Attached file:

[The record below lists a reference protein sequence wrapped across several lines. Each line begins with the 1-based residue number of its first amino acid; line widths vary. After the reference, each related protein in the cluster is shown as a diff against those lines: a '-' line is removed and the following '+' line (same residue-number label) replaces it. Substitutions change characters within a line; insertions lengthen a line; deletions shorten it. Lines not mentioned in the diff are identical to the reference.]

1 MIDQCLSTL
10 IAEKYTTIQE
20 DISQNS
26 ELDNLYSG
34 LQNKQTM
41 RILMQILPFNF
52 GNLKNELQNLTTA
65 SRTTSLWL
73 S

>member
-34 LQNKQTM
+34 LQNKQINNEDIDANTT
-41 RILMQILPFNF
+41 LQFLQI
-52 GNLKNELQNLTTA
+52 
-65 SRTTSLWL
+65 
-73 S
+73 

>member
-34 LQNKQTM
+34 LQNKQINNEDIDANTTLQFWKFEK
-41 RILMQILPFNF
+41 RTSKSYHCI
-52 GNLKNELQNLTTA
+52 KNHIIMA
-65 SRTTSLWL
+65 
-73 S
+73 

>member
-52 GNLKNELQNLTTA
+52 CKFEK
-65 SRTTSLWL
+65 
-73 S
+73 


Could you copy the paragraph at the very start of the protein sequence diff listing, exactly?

[The record below lists a reference protein sequence wrapped across several lines. Each line begins with the 1-based residue number of its first amino acid; line widths vary. After the reference, each related protein in the cluster is shown as a diff against those lines: a '-' line is removed and the following '+' line (same residue-number label) replaces it. Substitutions change characters within a line; insertions lengthen a line; deletions shorten it. Lines not mentioned in the diff are identical to the reference.]